Tom MacWright


In the course of building Placemark, I’ve been learning about a corner of web standards that’s pretty underdiscussed and underdocumented. It’s odd enough that even MDN, the gospel for web standards documentation, doesn’t mention it very often.

The thing is called user activation. It’s existed in a de-facto form for years, but only recently earned itself a web standard within the HTML spec.

The essence of user activation is that there are certain APIs that do disruptive or annoying things like opening pop-up windows or saving a file that shouldn’t be callable arbitrarily. Classically, it’s annoying to open a browser window and get a pop-up ad.

To crack down on pop-up ads and other annoyances, browsers implemented restrictions to these APIs, mostly in the form of tying them to the “click” event. Calling on a setTimeout is forbidden, but calling within the event handler of a click on a button is totally fine. Unfortunately, every browser did something slightly different, which prompted the folks at Google to propose a new standard with consistent behavior.

How this gets you

Why has user activation been a bugbear for my daily development of Placemark?

Placemark uses many of these new APIs, like native file access and the new clipboard APIs.

It also does a lot of computing in the browser. At the time of writing, 18 different file formats are supported, and some of them require large modules to convert. Plus, this is a modern web application, so I’m trying to offload more and more CPU-heavy work to WebWorkers, so the tab doesn’t grind to a halt when things are being converted.

So, to keep the initial JavaScript payload under control, some actions like saving a file might lazy-load a module. And to keep the tab interactive rather than blocking it with CPU-heavy tasks, some operations are offloaded into WebWorkers, which makes them asynchronous.

And so you get the perfect storm of advanced APIs and asynchrony around when they’re called. So I’ve run into a lot of bugs rooted in user activation. If lazy-loading and off-thread computation take too long, the file won’t be saved or opened, and the clipboard won’t be written.

Safari, different and worse

Chrome’s new “v2” behavior with activation mostly works. There are frustrating omissions in it, like the timeout in the specification called the transient activation duration that is “a constant number” of milliseconds, and then is referred to as “at most a few seconds” and the answer for how many seconds it is would probably require me cloning and grepping the Chromium source code, which I don’t have the patience to do right now.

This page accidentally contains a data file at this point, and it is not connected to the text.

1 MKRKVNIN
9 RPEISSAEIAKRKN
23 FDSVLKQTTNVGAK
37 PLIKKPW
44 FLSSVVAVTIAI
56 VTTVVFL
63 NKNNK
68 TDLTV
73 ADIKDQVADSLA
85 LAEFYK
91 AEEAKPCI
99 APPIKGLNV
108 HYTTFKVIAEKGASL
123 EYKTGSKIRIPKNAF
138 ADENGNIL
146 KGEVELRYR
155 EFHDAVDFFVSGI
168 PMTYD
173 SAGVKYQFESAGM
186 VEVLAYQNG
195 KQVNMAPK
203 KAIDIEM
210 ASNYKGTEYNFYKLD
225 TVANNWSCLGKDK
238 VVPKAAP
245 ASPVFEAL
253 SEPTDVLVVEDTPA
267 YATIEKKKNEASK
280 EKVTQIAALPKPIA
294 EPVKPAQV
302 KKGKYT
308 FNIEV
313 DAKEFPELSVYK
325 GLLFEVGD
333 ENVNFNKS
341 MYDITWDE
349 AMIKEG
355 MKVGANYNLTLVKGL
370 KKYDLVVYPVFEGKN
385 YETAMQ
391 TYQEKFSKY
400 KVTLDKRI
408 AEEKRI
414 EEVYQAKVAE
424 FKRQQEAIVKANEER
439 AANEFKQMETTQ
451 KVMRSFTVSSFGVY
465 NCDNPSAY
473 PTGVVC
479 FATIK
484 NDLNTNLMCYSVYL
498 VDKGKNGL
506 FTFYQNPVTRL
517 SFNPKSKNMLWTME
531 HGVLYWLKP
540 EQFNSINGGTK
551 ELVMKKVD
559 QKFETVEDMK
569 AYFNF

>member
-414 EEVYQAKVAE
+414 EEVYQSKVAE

Edit: Eric Lawrence wrote about this and nailed down that number to 5 seconds.

The problem, though, is that Safari hasn’t followed Chrome’s lead. The smart stuff that Chrome is doing, Safari isn’t.

Safari’s implementation of user activation is not sophisticated. If it’s documented precisely anywhere, I haven’t found that documentation, but the observed behavior is something like:

you have user activation if you’re calling the function within the same stacktrace as a “click” event handler, and in the same tick or within a tiny time threshold.

So unfortunately if you’re building a web application and you can’t throw out Safari support, you have to build to the lowest common denominator, which is Safari’s de-facto activation threshold.

The workaround

For the clipboard and file APIs, there’s a workaround that can sate both Chrome and Safari. Let’s say you have a button that’ll write an API response into a user’s clipboard:

button.onclick = async () => {
  const response = await fetch('');
  const type = "text/plain";
  const blob = new Blob([await response.text()], { type });
  const data = [new ClipboardItem({ [type]: blob })];
  await navigator.clipboard.write(data)

So, you’re doing a lot of asynchronous work in between getting the “click” event and writing to the clipboard. This should work, but this kind of code will cause chaos down the line in Safari.

Instead, you need to really dig into those MDN documentation pages and figure out that most of the methods that require user activation also accept Promises as inputs, specifically as a workaround to the more brutish kind of user activation rules. So this could would look more like:

button.onclick = () => {
  const type = "text/plain";
  const data = [new ClipboardItem({
    [type]: new Promise(async resolve => {
      const response = await fetch('');
      return resolve(response.blob());

Ta-da! You’re calling navigator.clipboard.write in a way that makes Safari happy, and putting the asynchronous work into a Promise that’s resolved later.

It’s not great

This workaround works, generally, but the state of affairs isn’t great. Sure, you can pass a Promise as an argument to clipboard.write and when you’re working with the File System Access API, but if you’re doing something like what I’m doing, this is unequivocally worse.

If you’re lazy-loading libraries, like your “KML converter” library from another part of your codebase, you might need one part of the library to get a list of valid extensions or something else that you need to provide to the showOpenFilePicker or write or whatever call, on the same tick, synchronously, but then you want to lazy-load the rest of the library to run the conversion asynchronously.

If you’re calling a method to save a file up-front and then awaiting an asynchronous value, then failure gets weird. If the file isn’t converted or the API request fails or anything else, you’ve still shown the user a file selection dialog before reporting the failure.

Finally, it’s just really easy to forget the rules here, add a little abstraction and a little asynchronous code, and break clipboard or file or some other API in Safari.

I hope that Safari adopts the proposed standard for user activation soon! Until then, it’s a mysterious, underdocumented quirk that’ll really sneak up you.